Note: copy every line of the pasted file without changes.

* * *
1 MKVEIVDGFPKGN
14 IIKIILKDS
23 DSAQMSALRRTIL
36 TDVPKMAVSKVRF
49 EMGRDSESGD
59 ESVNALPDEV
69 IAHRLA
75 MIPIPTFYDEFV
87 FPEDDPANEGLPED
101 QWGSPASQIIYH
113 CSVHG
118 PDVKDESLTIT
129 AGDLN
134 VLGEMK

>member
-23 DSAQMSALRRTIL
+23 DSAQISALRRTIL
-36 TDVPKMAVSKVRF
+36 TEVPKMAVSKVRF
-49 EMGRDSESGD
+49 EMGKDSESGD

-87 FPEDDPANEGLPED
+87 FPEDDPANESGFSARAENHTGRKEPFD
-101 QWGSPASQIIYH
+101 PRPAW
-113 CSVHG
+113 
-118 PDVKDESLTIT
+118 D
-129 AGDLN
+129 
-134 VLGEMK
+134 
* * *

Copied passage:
1 MKVEIVDGFPKGN
14 IIKIILKDS
23 DSAQMSALRRTIL
36 TDVPKMAVSKVRF
49 EMGRDSESGD
59 ESVNALPDEV
69 IAHRLA
75 MIPIPTFYDEFV
87 FPEDDPANEGLPED
101 QWGSPASQIIYH
113 CSVHG
118 PDVKDESLTIT
129 AGDLN
134 VLGEMK

>member
-23 DSAQMSALRRTIL
+23 DSAQISALRRTIL
-36 TDVPKMAVSKVRF
+36 TEVPKMAVSKVRF
-49 EMGRDSESGD
+49 EMGKDSESGD

-87 FPEDDPANEGLPED
+87 FPEDDPANESGFSARAENHTGRKEPFD
-101 QWGSPASQIIYH
+101 PRPAW
-113 CSVHG
+113 
-118 PDVKDESLTIT
+118 D
-129 AGDLN
+129 
-134 VLGEMK
+134 